Tuesday, May 8, 2018

Proteins are Cool

I'm largely making this post to procrastinate from the final Goldsoul Mines post.

Also, I threw down some monster names in the Biologic Prehistory post. A future postto elaborate on those.

But first...


Proteins are insanely cool. They're like sub-microscopic Lego chemistry machines, and each of us is caulked full of 'em. A solid chunk of my later education was devoted to learning their structure and function, as proteins end up doing most of the things that are done in your body. Their sheer complexity is both awe-inspiring and terrifying. Perhaps, this can be translated (no pun intended) into some weird-ass monsters.

So, what makes Proteins interesting? They are:

  1. Small - Very small. So small, that were you to shrink down Ant-Man style to the point where you'd be able to see individual proteins, you'd be seeing individual atoms.
  2. Complex and Composite - Proteins are made of these building blocks called Amino Acids. Think of them like Legos with three 'sticky' bits, two of which link into a chain, the third of which is used to stick out of the chain and interact with stuff (like another AA further down the chain, or other proteins, or DNA, etc.) and create complex structure.
  3. Hierarchically Structure-Dependent - There's four levels to Protein structure (labelled Primary through Quaternary). Amino Acids, in a certain sequence, will form a particular shape through 3D interactions between parts of the chain. This shape determines its capabilities and function.
  4. Ruthlessly Efficient - Proteins are highly specific. Insanely specific. Somehow, in the chaotic atom-smashing soup that is quantum-level reality, proteins can nearly always manage to find their exact target ligands. It's like catching butterflies while blind and deaf.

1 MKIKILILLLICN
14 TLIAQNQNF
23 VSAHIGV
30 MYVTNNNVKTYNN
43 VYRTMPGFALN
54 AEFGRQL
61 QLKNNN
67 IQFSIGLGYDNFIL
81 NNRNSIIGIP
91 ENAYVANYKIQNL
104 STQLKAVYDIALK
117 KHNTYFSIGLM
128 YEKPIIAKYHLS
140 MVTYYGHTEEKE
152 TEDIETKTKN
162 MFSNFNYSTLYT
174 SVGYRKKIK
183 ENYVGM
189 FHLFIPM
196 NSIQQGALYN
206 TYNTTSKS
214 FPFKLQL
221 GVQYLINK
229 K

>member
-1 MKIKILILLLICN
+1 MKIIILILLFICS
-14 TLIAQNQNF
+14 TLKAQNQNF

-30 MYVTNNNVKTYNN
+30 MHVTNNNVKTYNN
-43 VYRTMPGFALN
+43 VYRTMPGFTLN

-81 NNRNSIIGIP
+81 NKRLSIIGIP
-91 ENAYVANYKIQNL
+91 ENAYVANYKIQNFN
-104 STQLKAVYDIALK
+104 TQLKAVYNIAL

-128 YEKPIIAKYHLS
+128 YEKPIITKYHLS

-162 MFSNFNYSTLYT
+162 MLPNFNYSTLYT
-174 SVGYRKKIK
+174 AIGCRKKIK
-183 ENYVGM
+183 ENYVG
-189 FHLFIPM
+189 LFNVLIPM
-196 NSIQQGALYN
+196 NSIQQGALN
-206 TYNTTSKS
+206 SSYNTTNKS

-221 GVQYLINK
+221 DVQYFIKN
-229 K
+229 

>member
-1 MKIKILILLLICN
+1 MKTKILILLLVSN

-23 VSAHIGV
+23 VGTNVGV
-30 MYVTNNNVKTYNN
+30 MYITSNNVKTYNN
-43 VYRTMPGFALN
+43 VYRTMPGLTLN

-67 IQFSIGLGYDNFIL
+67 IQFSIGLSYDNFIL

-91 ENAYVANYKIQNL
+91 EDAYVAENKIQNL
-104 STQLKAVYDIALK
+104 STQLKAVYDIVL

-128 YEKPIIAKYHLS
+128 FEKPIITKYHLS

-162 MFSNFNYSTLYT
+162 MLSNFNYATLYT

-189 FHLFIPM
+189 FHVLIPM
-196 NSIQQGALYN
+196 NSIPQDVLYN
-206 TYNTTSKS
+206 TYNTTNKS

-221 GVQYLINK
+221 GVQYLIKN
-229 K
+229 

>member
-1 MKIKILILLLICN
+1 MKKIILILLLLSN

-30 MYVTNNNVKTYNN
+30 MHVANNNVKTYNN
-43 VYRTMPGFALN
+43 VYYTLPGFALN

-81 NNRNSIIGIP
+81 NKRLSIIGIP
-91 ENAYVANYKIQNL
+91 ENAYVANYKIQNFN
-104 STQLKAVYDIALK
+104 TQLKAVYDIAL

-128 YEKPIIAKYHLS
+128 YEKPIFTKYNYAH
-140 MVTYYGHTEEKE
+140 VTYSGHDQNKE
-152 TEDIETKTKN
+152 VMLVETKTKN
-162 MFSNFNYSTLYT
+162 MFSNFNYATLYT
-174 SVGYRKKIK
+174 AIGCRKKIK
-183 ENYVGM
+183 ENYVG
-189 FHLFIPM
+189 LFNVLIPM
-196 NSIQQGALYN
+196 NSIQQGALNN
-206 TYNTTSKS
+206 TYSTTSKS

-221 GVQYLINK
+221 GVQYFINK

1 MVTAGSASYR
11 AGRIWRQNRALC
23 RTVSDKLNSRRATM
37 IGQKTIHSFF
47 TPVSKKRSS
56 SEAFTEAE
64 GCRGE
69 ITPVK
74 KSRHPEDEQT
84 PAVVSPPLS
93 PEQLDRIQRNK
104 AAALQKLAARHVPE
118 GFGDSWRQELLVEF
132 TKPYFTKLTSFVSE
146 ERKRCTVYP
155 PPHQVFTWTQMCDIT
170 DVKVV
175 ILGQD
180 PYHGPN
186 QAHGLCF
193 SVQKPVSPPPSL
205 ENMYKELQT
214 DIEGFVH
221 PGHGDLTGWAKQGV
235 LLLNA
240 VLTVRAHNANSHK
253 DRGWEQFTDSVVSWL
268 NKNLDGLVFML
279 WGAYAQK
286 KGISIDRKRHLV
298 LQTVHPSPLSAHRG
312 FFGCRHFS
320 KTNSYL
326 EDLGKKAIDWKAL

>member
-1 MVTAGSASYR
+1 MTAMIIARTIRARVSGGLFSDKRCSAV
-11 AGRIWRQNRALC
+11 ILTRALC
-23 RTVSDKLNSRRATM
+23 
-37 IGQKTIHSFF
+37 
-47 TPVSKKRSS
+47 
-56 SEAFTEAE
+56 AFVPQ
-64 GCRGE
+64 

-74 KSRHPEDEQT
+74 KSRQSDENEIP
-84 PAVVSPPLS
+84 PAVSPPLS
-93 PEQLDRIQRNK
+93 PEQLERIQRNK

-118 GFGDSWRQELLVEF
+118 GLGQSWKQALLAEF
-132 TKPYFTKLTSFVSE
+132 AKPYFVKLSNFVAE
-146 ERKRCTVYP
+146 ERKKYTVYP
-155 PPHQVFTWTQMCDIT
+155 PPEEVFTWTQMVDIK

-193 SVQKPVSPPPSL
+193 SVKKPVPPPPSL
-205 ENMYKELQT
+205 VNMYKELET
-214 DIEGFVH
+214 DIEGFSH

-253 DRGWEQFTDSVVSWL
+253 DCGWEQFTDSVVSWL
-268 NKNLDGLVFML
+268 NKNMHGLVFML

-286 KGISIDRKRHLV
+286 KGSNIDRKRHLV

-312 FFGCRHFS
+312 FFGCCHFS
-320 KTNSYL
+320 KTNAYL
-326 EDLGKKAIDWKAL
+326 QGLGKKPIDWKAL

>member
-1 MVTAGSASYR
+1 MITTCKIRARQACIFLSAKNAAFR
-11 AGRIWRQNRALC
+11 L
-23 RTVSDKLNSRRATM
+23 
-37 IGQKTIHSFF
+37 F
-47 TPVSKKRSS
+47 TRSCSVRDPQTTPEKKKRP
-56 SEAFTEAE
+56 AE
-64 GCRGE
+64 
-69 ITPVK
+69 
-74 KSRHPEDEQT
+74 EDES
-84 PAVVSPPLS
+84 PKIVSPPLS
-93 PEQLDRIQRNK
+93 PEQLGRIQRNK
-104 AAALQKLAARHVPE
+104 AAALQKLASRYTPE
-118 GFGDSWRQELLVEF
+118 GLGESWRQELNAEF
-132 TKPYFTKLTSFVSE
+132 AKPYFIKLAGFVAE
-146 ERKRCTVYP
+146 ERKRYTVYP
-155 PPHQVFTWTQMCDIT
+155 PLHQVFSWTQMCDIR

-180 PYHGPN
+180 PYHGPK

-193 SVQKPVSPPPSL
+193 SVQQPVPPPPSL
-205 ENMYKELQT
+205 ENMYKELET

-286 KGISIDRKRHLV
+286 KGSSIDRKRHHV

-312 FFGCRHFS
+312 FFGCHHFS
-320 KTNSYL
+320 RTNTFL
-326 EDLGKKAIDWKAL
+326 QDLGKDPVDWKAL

5. Ludicrously Specific - Not just catching butterflies, but catching that exact butterfly, the one in millions that you needed while they all fluttery about you.
  6. Mechanical - Proteins are micro-machines. They're engines of the smallest scale. Like all machines, their function is determined by their structure.
  7. All About the Folding - Proteins are never static. They're constantly waving their little pieces around like wacky waving inflatable arm flailing tube men. Their function is dependent upon how they're folded. If they're misfolded, at best they just don't work (or will be activated by folding later). At worst, we get Prions

A post for protein monsters is up and coming.


  1. New monsters needed: prion-golems, or prion-stalkers (like invisible stalkers); ... they don't strike for normal damage, they fold your proteins backwards so that your brain functions collapse and your health deteriorates.

    Naturally invisible. Heat/fire denatures them (does normal damage); otherwise all damage is negated or half-at-best.

    1. Duuuuuude, Prion Golems are exactly one of the monsters in my next post! I'm glad I'm not the only one that thought of it.

  2. Yes yes yes to protein monsters. Maybe an antiglobin slime that sucks the oxygen out of your blood? Not too bad in short doses but lethal in prolonged engagements. Flammability varies on how saturated it is...

    1. I'm suddenly getting flashbacks to those oxygen-binding curves they showed us in Biochem, with Hemoglobin, Myoglobin, etc.

    2. Hemogoblins! Myogoblins! Nitrogen-fixing Leghemogoblins! (Yeah they'll fix your nitrogen /real/ good.)